Black Sea to Budapest in 3 minutes with a river cruise ship.
1648 Km distance – 2 weeks
Black Sea to Budapest in 3 minutes with a river cruise ship.
1648 Km distance – 2 weeks
SMARDAN TRAINING AREA, Romania — Almost 200 U.S. paratroops dropped into Romania on Tuesday and were joined by a ground force of cavalrymen, marking the official expansion into southeastern Europe of a campaign to reassure allies worried about Russia’s intentions.
For almost a year now, U.S. troops have maintained a constant presence in the Baltic states and Poland in response to Russia’ seizure of Ukrainian territory. Now, Operation Atlantic Resolve is moving south, with a series of exercises slated to take place in Romania, Bulgaria — another NATO ally — and the Republic of Georgia, an aspiring NATO member.
“Today marks the beginning of Atlantic Response South,” said Lt. Gen. Ben Hodges, commander of U.S. Army Europe, as soldiers with the Vicenza, Italy-based 173rd Airborne Brigade parachuted onto the training grounds in eastern Romania.
Tuesday’s training exercise, which brought together troops from the 173rd with soldiers from the Vilseck, Germany-based 2nd Cavalry Regiment, is the beginning of what is expected to be a steady Army presence in the strategic Black Sea region, Hodges said.
Another major exercise, expected to start in May, will send U.S. troops across the Black Sea by ferry to train with Georgian troops.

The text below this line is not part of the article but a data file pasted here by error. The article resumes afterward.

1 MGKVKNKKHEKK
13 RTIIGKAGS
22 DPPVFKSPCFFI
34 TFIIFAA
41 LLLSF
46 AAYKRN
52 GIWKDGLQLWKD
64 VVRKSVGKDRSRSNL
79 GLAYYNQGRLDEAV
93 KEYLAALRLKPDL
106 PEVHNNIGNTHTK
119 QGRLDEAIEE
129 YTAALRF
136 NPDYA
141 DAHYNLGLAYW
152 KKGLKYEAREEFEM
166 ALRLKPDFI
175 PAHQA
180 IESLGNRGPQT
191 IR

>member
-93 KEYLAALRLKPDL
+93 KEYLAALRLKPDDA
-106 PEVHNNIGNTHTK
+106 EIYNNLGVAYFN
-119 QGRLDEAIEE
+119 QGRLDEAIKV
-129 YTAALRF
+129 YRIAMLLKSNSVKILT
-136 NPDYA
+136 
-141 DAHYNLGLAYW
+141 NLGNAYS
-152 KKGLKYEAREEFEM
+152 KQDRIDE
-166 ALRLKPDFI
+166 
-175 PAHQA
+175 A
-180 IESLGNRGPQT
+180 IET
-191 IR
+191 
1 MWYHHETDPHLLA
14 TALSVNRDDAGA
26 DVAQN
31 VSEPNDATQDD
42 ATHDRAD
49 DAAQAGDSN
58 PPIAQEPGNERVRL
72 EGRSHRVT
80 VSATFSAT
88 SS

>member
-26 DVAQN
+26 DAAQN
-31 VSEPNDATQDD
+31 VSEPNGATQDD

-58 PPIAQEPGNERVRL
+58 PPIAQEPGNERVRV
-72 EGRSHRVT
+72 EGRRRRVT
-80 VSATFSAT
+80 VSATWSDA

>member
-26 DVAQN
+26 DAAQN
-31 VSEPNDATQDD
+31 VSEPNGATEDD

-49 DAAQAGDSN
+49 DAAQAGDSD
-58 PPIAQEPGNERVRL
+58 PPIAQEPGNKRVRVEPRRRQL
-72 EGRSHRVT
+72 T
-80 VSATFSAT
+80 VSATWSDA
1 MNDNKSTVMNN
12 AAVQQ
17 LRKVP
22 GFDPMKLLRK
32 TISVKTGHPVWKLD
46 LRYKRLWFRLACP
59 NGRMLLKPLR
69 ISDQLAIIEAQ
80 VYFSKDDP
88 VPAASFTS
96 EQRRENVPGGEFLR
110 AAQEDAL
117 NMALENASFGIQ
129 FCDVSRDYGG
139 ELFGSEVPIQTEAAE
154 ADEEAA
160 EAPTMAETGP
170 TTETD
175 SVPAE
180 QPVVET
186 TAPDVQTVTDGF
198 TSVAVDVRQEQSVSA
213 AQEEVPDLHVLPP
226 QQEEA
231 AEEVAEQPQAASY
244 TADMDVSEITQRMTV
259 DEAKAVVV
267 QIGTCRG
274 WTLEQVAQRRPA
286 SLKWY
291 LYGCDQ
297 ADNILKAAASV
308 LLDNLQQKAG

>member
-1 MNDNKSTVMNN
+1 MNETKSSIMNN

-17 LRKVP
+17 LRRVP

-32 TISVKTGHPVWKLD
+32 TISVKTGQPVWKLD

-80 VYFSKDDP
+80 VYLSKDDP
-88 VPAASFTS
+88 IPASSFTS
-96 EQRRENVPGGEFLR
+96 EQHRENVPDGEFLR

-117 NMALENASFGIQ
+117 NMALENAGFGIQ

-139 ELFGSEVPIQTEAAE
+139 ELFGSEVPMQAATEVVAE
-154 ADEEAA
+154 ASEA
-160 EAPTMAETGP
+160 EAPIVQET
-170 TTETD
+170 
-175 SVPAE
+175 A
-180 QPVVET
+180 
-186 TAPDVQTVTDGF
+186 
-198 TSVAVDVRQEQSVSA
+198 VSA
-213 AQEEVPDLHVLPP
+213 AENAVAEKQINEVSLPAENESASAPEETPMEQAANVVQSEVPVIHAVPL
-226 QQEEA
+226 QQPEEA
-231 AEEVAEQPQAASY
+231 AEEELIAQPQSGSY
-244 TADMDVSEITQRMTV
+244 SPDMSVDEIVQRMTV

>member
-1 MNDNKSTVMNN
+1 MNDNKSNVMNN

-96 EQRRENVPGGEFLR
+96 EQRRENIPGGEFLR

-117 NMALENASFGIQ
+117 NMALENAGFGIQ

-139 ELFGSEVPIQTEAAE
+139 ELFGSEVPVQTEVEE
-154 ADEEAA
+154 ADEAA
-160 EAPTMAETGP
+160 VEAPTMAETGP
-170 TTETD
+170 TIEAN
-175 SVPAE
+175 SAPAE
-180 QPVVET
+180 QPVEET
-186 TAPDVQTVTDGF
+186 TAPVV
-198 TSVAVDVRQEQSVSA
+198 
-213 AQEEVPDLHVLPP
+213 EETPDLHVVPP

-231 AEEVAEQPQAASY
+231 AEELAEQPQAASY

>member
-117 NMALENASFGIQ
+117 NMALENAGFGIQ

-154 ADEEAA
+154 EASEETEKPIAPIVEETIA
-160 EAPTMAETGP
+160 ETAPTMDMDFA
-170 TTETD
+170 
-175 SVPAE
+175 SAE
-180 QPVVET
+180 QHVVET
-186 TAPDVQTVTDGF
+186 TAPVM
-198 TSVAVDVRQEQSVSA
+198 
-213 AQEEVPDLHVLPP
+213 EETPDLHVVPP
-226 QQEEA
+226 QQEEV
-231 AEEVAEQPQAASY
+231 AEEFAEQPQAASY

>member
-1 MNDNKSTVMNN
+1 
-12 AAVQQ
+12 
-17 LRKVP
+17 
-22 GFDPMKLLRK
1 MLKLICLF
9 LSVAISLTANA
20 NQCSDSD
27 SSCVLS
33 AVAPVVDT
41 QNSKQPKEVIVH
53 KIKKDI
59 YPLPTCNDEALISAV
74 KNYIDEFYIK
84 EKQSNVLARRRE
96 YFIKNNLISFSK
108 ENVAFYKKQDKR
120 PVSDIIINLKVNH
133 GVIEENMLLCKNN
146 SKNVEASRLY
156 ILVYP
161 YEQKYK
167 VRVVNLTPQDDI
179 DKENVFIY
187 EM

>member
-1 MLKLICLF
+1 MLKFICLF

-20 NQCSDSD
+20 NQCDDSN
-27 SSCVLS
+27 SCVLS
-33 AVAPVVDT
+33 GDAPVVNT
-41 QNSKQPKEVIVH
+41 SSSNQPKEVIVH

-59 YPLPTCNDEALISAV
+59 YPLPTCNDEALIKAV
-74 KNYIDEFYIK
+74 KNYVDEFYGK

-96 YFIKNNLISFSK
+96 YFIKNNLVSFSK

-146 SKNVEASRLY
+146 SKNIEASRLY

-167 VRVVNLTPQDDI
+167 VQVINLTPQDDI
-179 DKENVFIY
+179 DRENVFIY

Meanwhile, the mission on Tuesday, which included Romanian forces and was part of the Saber Junction exercise, was a test of the U.S. Army’s ability to conduct quick-response missions, traveling long distances on short notice.
As Russia conducts snap exercises across its territory and moves large forces on short notice around the country, it is important for the U.S. and its allies to demonstrate their own capabilities, Hodges said.
“This shows we can do this, too,” Hodges said.
On Tuesday, paratroops flew into Romania from Italy, parachuting into Smardan Training Area, where their task was to retake an airfield captured by a fictional enemy.
Meanwhile, troops with the 2nd Squadron, 2nd Cavalry Regiment, convoyed three hours from Mihail Kogalniceanu Air Base, bringing about 20 Stryker vehicles with them. The task of the day was for the troops to gain control of the battlefield, with the 2nd Cavalry holding the territory.
While the 173rd will rotate back home in a few days, troops with the 2nd Squadron, 2nd Cavalry, will stay on in Smardan for about a month, working alongside their Romanian counterparts, soldiers said.
Sgt. Jordan Wright, 25, a member of the 2nd Squadron, said he expects the conditions during the next month on the Romanian training site to be austere but beneficial.
“I think it’s going to build a stronger relationship,” said Wright. “This is definitely a mission that feels good to be a part of and show commitment to our allies.”
The increased U.S. presence across the Baltics and into the Black Sea region comes amid concerns over Russia’s aggression in Ukraine and, more recently, saber rattling in connection with U.S. and NATO missile defense plans in Europe.
Those plans include Romania. In recent days, Russian officials have also threatened that Denmark would be subject to nuclear targeting if it joined the missile defense effort.
For Hodges, such rhetoric is cause for worry and underscores the need to bolster readiness.
“Only Russia talks about using nuclear weapons. Only Russia threatens nuclear strike,” Hodges said. “I think it is reckless language.”